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JavaScript === vs == : Does it matter which “equal” operator I use?
The 3 different equals

I'm trying to understand what is happening here:

 data.toPage = $('div#someID');

if ( typeof data.toPage === "string" ) {
      // sth
      console.log("hello");
      }

So I'm checking for a string am I not? I'm curious because my console "helloes".

Thanks for some input!

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marked as duplicate by Andrew Barber, deceze, Randy, James Allardice, Dagg Nabbit Apr 20 '12 at 13:05

This question has been asked before and already has an answer. If those answers do not fully address your question, please ask a new question.

1  
Here is the answer. –  sp00m Apr 20 '12 at 13:03
    
Don't coerce types. This has to be a duplicate. –  alex Apr 20 '12 at 13:04
    
Forget all those silly wannabe's givin easy answers, @sp00m had the answer right to begin with. :P –  SpYk3HH Apr 20 '12 at 13:05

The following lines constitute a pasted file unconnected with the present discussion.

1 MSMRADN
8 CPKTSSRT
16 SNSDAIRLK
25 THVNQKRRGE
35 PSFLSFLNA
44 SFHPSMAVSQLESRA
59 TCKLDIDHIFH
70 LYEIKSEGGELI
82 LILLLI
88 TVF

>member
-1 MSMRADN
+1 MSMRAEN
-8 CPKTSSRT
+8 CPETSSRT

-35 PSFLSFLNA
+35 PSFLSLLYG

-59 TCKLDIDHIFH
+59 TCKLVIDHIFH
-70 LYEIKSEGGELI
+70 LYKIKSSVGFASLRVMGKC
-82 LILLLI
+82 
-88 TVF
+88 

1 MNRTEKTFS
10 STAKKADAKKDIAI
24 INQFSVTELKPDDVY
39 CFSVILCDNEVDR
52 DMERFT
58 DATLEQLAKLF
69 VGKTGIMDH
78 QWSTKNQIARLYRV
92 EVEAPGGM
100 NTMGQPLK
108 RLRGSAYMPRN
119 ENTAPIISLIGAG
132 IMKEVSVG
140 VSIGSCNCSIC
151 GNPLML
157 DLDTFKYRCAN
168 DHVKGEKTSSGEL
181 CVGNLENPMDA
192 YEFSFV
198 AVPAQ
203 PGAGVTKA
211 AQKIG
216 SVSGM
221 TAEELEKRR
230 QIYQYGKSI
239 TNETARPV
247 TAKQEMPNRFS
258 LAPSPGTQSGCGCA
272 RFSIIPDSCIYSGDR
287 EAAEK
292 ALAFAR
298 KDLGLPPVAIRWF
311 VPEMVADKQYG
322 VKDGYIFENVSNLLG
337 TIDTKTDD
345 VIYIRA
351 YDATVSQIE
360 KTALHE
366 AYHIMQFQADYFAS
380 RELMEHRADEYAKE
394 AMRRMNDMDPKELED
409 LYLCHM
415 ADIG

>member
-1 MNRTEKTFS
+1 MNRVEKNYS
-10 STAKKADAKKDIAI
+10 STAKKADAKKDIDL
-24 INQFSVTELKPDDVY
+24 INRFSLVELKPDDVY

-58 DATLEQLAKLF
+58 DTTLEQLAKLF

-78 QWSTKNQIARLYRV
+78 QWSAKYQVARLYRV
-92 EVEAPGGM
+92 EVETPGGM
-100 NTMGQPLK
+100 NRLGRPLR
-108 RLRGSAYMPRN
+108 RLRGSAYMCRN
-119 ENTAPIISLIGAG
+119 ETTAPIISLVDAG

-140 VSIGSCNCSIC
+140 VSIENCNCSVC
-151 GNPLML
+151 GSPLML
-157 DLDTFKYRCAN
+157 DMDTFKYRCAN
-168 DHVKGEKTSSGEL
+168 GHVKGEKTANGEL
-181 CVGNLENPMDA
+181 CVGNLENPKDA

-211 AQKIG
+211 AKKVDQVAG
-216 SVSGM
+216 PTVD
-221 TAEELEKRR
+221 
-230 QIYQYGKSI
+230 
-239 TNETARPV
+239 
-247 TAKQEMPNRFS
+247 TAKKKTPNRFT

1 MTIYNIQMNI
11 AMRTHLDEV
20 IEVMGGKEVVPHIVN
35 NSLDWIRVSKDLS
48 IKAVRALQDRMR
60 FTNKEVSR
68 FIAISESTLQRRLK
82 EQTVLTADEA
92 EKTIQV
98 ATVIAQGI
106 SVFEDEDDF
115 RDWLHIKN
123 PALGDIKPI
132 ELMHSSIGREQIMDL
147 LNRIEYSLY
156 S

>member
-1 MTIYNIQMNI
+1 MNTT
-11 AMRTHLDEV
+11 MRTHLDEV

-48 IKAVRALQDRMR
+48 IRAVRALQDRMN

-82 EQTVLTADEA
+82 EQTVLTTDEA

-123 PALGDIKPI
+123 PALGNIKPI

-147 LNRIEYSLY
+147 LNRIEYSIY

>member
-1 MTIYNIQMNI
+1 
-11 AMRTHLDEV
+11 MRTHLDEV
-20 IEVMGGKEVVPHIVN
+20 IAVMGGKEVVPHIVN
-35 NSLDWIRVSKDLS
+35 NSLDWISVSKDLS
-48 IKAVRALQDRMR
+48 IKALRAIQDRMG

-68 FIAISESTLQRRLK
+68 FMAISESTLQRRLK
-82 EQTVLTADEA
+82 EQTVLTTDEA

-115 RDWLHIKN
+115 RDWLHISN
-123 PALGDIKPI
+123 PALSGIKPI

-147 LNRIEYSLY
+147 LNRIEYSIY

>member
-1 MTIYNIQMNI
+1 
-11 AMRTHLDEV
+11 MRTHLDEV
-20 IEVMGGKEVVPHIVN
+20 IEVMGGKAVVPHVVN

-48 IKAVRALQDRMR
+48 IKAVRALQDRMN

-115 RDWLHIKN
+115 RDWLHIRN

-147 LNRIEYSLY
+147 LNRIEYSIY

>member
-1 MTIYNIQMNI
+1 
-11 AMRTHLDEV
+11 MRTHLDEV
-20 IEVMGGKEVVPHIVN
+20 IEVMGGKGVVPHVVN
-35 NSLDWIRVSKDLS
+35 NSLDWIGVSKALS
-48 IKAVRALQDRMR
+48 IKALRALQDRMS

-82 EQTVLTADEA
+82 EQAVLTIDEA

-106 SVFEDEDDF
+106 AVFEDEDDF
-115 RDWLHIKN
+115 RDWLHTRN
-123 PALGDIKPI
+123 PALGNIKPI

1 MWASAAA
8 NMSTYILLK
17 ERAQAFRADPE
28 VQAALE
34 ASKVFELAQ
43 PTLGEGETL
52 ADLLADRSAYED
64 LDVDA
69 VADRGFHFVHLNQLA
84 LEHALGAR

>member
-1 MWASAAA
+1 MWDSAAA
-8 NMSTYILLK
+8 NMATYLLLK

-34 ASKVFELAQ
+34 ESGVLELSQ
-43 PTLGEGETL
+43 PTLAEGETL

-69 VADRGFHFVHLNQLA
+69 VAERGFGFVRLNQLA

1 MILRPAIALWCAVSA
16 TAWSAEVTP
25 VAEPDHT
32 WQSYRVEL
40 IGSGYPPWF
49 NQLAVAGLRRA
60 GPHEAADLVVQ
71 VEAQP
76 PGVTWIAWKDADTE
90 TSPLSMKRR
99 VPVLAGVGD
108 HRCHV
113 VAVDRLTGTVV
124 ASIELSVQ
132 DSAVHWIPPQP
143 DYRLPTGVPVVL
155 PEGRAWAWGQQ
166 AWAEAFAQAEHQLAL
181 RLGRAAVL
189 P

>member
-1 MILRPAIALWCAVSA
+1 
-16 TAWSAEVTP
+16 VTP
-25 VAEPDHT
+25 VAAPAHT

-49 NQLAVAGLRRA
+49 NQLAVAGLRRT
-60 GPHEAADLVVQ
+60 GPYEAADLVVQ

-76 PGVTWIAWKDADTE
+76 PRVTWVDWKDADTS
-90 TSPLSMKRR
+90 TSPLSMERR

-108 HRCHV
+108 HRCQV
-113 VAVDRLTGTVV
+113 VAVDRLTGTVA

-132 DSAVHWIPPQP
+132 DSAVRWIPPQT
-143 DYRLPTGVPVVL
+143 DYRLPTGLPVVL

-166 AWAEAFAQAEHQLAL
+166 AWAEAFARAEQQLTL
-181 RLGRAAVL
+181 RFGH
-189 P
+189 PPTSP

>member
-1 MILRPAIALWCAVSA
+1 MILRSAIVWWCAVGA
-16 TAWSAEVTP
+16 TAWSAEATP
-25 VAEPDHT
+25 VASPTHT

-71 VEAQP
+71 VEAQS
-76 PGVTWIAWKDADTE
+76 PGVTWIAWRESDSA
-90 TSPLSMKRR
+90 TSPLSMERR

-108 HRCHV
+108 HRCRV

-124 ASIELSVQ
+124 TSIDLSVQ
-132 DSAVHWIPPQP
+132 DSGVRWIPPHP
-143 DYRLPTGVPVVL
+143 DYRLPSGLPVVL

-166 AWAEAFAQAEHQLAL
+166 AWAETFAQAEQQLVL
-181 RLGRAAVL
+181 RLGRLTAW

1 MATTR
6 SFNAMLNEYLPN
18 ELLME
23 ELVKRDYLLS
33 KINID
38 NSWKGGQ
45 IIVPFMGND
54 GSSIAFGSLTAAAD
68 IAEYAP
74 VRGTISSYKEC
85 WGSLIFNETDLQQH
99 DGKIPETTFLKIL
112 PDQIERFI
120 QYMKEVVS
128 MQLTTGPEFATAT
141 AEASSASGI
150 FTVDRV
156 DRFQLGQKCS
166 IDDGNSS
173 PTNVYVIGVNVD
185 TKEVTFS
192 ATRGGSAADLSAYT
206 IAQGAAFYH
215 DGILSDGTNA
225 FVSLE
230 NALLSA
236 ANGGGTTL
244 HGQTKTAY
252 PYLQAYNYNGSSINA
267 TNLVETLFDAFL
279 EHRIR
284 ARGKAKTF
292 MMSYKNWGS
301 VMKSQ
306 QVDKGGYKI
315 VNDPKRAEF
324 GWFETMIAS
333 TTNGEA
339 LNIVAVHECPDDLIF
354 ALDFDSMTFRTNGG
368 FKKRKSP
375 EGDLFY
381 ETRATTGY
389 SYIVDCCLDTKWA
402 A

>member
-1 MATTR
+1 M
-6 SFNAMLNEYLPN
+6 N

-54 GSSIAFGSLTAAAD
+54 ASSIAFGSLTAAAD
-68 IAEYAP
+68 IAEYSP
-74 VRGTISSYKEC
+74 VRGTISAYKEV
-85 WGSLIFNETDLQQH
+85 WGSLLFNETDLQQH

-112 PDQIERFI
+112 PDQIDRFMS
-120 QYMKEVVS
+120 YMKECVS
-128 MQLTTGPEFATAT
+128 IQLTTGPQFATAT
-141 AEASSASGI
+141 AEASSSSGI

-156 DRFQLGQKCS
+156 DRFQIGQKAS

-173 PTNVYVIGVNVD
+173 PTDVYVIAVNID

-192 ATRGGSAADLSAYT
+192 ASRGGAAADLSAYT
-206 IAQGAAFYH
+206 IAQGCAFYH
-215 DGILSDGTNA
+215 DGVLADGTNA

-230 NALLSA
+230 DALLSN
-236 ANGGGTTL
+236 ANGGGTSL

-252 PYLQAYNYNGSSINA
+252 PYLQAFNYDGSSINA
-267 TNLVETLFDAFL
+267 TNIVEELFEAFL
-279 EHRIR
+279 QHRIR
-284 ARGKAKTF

Thanks for all the answers. Still - I was asking why my console says "Hello" = why $('div#someID') passes as === "string". –  frequent Apr 20 '12 at 13:09

3 Answers 3

up vote 5 down vote accepted

== This is the equal operator and returns a boolean true if both the operands are equal. JavaScript will attempt to convert different data types to the same type in order to make the comparison. Assuming 'a' to be 2 and 'b' to be 4, the following examples will return a value of true:

a == 2
a == "2"
2 == '2' 

=== This is the strict equal operator and only returns a Boolean true if both the operands are equal and of the same type. These next examples return true:

a === 2
b === 4 
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Thanks for the explanation! –  frequent Apr 20 '12 at 13:05

The === comparison operator means that the two values won't have their types modified before the comparison is made, so they need to be of the same type as well as representing the same value for it to return true.

'1' == 1 // true
'1' === 1 // false
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The triple equals sign === compares both value and type, whereas the double == only compares value

for example "1" and 1 have the same value (so to speak) but are of different types. Therefore the following will occur:

"1" == 1 //true
"1" === 1 //false

This is a great read for some useful javascript knowledge, which includes the triple equals amongst other good-to-know stuff

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